The International Monetary Fund intends to contribute 18 billion euros ($23.6 billion) in fresh funds to the second aid package for Greece, scaling back IMF help for the nation that triggeredEurope’s debt crisis.
The planned IMF contribution disclosed yesterday represents 14 percent of the 130 billion-euro second rescue of Greece being arranged with the euro area. The IMF accounted for 27 percent — or 30 billion euros — of Greece’s initial 110 billion-euro bailout in May 2010.
“The IMF is trying to manage a difficult balance between staying involved in the rescue package for Greece while limiting the risk to its own funds,” Eswar Prasad, a senior fellow at theBrookings Institution in Washington and a former IMF official, said in an e-mail. The IMF is “increasing its overall exposure to Greece. This poses both financial and political risks for the fund.”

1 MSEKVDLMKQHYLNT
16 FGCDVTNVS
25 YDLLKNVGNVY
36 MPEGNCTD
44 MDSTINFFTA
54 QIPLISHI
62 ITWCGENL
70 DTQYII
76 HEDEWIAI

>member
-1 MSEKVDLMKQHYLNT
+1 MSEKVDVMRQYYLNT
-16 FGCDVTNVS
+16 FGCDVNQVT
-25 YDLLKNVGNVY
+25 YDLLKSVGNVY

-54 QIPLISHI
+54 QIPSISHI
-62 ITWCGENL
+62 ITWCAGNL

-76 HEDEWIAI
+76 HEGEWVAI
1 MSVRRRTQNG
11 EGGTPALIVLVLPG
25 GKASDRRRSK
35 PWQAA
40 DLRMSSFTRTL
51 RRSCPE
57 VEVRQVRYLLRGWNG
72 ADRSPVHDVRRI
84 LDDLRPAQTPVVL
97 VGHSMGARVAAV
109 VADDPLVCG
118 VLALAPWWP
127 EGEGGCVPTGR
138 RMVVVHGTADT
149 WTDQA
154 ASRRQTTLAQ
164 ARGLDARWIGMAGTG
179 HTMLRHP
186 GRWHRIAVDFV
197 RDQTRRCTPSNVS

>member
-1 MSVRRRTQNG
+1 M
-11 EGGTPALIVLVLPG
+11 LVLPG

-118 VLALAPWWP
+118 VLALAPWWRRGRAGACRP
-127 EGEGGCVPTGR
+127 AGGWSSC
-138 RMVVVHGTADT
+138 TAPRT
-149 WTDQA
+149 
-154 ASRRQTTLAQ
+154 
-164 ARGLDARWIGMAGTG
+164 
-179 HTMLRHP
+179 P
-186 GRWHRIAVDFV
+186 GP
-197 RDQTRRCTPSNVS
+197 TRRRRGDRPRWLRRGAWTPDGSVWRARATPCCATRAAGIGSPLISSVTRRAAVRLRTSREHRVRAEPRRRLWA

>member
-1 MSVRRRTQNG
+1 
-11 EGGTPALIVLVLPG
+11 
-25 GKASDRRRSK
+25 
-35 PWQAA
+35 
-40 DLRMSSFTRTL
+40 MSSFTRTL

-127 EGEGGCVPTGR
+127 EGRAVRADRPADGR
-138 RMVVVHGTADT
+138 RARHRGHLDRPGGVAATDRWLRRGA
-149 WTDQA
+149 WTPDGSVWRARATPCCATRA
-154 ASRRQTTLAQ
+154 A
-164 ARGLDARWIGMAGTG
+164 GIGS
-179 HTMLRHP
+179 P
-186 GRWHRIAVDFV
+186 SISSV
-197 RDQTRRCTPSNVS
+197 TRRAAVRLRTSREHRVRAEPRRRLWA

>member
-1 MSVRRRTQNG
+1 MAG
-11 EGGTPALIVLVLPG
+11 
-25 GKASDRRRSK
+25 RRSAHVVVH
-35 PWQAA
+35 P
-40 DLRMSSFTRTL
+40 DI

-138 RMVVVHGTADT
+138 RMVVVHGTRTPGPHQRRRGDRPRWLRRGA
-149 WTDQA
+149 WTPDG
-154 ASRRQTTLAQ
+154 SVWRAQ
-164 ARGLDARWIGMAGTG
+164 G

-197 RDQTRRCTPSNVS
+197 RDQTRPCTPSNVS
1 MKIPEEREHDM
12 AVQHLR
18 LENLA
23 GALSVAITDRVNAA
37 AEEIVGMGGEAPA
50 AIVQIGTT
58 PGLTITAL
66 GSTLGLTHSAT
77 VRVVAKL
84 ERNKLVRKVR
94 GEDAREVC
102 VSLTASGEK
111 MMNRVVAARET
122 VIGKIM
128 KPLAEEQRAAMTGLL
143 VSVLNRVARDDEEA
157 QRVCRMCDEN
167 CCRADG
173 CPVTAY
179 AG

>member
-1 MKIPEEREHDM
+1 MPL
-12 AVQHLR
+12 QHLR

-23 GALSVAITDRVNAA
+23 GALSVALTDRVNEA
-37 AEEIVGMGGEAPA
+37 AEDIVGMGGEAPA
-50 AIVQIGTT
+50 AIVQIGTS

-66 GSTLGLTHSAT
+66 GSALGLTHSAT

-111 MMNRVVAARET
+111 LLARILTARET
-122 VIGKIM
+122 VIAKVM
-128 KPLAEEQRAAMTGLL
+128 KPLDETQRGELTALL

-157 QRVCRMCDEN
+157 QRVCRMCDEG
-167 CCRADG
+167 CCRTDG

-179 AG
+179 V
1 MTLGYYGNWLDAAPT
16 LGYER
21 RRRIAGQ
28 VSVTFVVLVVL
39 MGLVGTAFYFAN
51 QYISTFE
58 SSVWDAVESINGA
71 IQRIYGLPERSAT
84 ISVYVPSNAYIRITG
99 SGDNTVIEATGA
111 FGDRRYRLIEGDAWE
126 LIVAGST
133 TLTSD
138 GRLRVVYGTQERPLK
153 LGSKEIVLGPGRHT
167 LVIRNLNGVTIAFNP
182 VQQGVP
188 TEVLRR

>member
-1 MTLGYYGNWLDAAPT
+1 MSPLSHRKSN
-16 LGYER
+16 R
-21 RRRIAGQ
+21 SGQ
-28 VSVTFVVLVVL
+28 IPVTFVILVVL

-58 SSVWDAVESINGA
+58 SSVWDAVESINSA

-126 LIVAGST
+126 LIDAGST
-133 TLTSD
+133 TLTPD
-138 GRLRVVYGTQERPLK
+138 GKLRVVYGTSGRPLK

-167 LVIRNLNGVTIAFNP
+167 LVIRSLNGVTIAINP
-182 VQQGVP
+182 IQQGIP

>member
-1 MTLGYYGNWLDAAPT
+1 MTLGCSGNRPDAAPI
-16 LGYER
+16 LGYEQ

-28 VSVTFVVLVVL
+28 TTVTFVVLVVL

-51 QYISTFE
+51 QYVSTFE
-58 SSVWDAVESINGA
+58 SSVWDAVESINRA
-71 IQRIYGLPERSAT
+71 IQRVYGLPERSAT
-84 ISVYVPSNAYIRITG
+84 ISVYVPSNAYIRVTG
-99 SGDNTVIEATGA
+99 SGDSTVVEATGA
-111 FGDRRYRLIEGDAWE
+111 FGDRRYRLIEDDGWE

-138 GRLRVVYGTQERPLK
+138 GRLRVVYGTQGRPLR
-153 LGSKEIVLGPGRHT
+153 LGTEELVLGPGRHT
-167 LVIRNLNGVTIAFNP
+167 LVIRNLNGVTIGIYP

Two years after German Chancellor Angela Merkel insisted that the IMF play a role in aiding Greece and any other distressed euro government, the Washington-based lender has joined the U.S., Canada and other nations in pressing Europe itself to do more to stem the debt crisis.
Germany, the biggest economy in Europe, has repeatedly stalled over bolstering the euro area’s bailout firepower amid skepticism in the country about the merits of aiding euro nations that flouted European budget-discipline rules.
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